The things that are going on under the anger, besides the hurt and the fear are really about the vulnerable feelings we don't want to deal with. Those are shame, guilt, anxiety, fear, neediness. Those are what really are what we're trying to avoid when we get angry. We don't want to feel those. In a lot of way it's easier to deal with the anger than it is those things, because that's what we've been told
When it comes to the difference between men and women, if women exhibit typical male behaviours on how they deal with frustration or anger such as posturing or if they're forthright or if they're assertive to the point of being aggressive or if they are "in your face" as we would call it, then they're often seen as ball breaking bitches, which is curious. If men do those behaviours, that's just men being men. Conversely if men engage in behaviours that women are more socially sanctioned to do, such as crying, weeping, bitching, complaining, and depression then that's not okay. We both have our socially sanctioned behaviours and actions that we can do. Men can be angry and women can be crying. If we cross over that, then there's a lot of criticism around that.
Generally both that stuff, what women go through and what men go through are in a lot of ways that's the deeper emotions. When they're allowed to go to the more shame based stuff, that's more unpalatable than men are but we both have our ways of falsely handling stuff.
I just want to illustrate the point that anger is a defense mechanism, it's not meant to keep us safe. That's not necessarily a bad thing when we need to have it and we're threatened, but it's not really conducive to having healthy relationships with our children and our spouses and our friends. If your constantly going to anger when you are hurt or frustrated or scared, basically that keeps people out here. Who wants to deal with the anger? We've all had people in our life who are perpetually pissed off. Guess what? They're pretty lonely
The other thing that I really want to point out, and this may sound like a broken record to some of you, is that how we learn to deal with anger is how our parents dealt with it and specifically for men how our fathers dealt with anger if they were around. What was modeled to us, is really what we have learned to deal with our stuff. Even if we had stellar parents and fathers that were okay with anger and actually demonstrated anger in a good way, we also have the societal influence of how we see anger in everything from sports, to movies, to TV and sitcoms and all that kind of stuff. Anger is a very ... It's out there. You definitely see it. That's what we see more than the stuff that people don't want to deal with. Hockey would be pretty boring of guys talking about how they were frustrated with the other team winning and they had to go out and send in an enforcer or whatever you want to say.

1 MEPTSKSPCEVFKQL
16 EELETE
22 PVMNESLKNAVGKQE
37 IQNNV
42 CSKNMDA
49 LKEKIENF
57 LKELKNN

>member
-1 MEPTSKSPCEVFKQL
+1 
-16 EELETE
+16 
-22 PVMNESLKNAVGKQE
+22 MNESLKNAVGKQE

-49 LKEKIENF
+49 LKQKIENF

We're reinforced all the time to go to anger than to deal with the emotions that we don't want to feel. The stuff that is kind of ugly and distasteful.
Here's that question guys and maybe you just want to turn off the video now. How do you deal with your anger? How are you engaged in anger. How friendly is anger to you? Are you considered to be an angry person? Are you pissed off? Is that a place you go to very quickly? Do you want to keep being that way? Do you want people to see you as being angry? Do you want your children to think of you and think "Oh yeah, dad was always angry"? You don't have to be. It's a choice. It really is. Its a choice to be angry, like its a choice to be confused or it's a choice to be willfully ignorant.
The more we're disconnected from our authentic selves, the more we compensate in other ways to deal with that stuff. What are you going to do about your anger? I know I've had to look at mine. I know I had a huge chip on my shoulder that sometimes raised it's ugly head. What do you want out of life and how do you want to live in your skin for the rest of your life? What do you want the latter part of your life to look like? Whatever time that comes to you, if that's 10 years from now or 20 years from now whatever that means. Really, think about it.
Luc Bouchard with Solve-Act Coaching Services. I've been a certified life skills coach and teaching anger management for a while. I thank you for watching this video and I hope you have a great day.
Take care and see you tomorrow for video 35.